Israeli Prime Minister Binyamin Netanyahu led a chorus of condemnation against Hebrew University for planning to omit the playing of the national anthem at a graduation ceremony Thursday evening, apparently from a desire not to offend Arab students.
Netanyahu called it “shameful.”
“This is the peak of subservience, the opposite of national pride,” he said. “We are proud of our country, our flag, our national anthem, and this only reinforces my opinion to pass the national law that we are leading in order to anchor into law the national symbols that are so dear to us.”
The university did not back down. In a stiffly-worded statement, it noted that there is no legal obligation for the playing of the anthem at an academic ceremony such as this one, for students graduating from the School of Humanities at Hebrew University.
“There is no statutory provision and/or guidance from the Council for Higher Education regarding the singing of anthems at academic ceremonies; hence, there is no basis for complaints to the university on the subject. At official state ceremonies at Hebrew University, the national anthem is played as usual. At academic ceremonies there is no obligation to play the anthem,” the statement read.
As to the reason for the university’s policy, Army Radio said that a student who had queried the administration about the issue was told that the anthem was omitted out of “consideration for the other side” — presumably referring to Arab students.
In a phone conversation on Thursday, Hebrew University President Menahem Ben Sasson promised Education Minister Naftali Bennett that the anthem will be played at every official university ceremony, and that he would look into this incident.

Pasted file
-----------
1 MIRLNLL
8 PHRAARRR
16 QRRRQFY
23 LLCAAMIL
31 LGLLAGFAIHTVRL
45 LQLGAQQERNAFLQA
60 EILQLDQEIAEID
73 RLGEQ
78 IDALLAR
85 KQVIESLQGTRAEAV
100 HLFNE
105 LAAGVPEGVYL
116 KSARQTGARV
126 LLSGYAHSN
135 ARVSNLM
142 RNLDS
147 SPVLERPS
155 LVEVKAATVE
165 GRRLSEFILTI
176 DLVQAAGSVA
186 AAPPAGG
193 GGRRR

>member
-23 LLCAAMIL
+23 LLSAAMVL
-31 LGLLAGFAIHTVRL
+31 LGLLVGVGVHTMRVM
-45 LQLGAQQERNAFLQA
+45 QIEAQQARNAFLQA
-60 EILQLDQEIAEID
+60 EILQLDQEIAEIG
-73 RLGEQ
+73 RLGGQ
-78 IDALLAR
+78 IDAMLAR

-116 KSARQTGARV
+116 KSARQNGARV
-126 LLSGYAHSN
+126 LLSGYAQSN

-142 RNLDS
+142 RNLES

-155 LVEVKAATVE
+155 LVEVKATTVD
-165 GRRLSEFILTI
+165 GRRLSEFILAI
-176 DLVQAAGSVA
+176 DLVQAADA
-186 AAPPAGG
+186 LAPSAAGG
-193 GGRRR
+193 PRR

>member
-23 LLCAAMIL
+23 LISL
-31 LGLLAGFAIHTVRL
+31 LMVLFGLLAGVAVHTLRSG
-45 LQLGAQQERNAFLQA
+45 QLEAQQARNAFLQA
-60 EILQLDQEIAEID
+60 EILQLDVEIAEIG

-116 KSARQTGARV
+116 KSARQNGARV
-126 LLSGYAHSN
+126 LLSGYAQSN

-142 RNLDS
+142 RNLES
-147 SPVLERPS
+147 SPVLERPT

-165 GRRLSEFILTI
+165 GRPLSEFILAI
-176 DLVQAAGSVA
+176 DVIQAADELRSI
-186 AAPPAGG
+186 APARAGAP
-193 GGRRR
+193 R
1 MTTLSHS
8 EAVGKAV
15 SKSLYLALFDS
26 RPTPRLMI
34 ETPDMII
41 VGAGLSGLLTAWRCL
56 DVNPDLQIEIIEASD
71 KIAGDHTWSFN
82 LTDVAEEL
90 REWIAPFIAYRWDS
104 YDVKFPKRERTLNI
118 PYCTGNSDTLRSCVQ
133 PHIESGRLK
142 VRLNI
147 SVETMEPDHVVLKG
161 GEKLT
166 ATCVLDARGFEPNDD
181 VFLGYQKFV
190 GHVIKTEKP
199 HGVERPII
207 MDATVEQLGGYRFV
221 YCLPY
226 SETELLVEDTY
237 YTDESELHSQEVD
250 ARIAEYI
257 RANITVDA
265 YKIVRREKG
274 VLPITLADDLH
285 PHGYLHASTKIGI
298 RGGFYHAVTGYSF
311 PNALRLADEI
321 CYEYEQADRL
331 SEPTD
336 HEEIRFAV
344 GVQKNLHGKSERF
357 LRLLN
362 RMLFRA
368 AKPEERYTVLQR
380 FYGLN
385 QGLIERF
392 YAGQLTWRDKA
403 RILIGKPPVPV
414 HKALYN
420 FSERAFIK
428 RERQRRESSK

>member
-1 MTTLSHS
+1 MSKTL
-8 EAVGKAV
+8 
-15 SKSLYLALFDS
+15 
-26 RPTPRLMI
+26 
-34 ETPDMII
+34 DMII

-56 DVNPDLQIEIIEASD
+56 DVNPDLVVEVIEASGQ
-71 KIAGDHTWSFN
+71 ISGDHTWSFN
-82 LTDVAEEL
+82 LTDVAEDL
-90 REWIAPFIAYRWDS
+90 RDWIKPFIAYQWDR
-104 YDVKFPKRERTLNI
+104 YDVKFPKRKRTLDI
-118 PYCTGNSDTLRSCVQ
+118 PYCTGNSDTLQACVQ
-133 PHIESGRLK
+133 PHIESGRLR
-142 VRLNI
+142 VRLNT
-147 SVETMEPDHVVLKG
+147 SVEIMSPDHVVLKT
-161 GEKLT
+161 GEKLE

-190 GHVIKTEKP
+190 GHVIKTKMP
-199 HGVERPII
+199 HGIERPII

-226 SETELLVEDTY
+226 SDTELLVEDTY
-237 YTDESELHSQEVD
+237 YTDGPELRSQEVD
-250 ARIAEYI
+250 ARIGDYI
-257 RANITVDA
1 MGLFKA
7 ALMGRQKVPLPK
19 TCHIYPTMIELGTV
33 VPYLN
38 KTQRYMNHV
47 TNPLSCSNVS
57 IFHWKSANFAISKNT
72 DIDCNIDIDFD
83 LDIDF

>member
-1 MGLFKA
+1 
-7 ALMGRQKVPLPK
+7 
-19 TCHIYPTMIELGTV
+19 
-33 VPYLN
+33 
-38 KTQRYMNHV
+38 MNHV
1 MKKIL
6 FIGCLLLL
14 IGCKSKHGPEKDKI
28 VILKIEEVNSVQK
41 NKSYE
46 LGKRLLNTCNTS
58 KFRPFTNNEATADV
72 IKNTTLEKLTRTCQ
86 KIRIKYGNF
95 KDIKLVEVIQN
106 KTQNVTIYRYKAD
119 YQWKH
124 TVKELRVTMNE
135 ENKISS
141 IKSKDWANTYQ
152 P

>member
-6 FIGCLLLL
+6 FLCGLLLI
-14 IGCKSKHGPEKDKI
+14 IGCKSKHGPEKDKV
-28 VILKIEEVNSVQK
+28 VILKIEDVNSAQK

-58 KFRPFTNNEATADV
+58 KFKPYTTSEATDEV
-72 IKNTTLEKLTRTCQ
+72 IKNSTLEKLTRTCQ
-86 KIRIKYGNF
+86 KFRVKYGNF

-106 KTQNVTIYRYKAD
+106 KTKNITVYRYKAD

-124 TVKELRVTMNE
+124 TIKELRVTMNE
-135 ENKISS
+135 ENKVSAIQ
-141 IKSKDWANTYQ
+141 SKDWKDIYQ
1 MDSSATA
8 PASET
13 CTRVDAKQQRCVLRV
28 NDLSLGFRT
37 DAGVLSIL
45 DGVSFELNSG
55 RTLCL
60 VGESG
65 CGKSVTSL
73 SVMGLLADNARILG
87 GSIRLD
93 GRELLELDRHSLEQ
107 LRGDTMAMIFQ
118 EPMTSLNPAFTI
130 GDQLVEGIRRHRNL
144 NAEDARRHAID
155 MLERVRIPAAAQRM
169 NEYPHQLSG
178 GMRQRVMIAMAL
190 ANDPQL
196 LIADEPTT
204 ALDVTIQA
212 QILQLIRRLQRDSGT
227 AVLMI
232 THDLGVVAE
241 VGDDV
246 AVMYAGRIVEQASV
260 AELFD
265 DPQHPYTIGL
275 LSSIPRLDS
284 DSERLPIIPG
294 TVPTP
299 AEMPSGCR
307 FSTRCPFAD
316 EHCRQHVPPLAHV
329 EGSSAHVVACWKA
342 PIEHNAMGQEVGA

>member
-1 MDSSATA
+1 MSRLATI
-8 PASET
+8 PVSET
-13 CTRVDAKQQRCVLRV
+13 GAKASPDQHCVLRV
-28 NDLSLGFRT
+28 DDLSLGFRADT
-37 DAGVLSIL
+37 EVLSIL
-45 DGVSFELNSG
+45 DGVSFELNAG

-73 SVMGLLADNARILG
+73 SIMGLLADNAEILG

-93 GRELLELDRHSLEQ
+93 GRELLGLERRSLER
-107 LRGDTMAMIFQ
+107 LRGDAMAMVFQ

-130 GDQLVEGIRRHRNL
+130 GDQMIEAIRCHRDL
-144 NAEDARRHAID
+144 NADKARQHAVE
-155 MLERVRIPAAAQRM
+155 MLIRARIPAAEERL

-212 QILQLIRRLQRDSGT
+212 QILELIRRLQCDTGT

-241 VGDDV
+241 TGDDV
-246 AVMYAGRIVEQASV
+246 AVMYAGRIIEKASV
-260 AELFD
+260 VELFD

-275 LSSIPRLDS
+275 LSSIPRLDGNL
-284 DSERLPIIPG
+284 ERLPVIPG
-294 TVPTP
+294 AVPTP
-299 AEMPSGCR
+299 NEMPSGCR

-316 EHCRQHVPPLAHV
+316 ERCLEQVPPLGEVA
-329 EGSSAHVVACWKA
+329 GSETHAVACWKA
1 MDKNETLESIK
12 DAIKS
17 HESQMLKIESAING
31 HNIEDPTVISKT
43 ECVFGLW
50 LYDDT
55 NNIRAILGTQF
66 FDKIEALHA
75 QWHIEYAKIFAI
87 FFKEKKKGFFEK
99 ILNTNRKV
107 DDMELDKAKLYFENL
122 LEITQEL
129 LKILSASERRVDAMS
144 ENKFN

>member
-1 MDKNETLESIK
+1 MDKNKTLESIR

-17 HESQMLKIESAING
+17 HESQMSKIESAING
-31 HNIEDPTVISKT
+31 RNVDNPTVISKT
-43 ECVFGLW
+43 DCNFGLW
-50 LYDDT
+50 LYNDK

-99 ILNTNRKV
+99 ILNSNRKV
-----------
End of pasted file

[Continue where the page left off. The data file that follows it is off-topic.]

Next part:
Bennett, apparently not satisfied, requested recommendations from the Council for Higher Education, which he heads, for an “ethical code for the politicization of Israeli academia.”
Other officials from various branches of the government not necessarily involved with education, joined in.
Defense Minister Avigdor Liberman said he was “shocked,” and called on the university administration to change this “odd decision.”
Justice Minister Ayelet Shaked called it “a disgrace.”
Knesset Speaker Yuli Edelstein bemoaned the decision, saying that “in a place where the ‘Hatikvah’ is canceled, there is no hope and no spirit.”
However, Meretz leader Zehava Gal-On backed the university. She dismissed the issue as “fake news” and asserted that the national anthem hasn’t been sung at the ceremony for at least the past four years.
“At state ceremonies the national anthem needs to be sung. That is a given, even if it is hard for Arabs to identify with singing ‘a Jewish soul yearns.’ But that is not what is happening here. Handing out academic certificates, with all due respect, is not a state ceremony, and no anthem was canceled. It never was [a part of the ceremony].”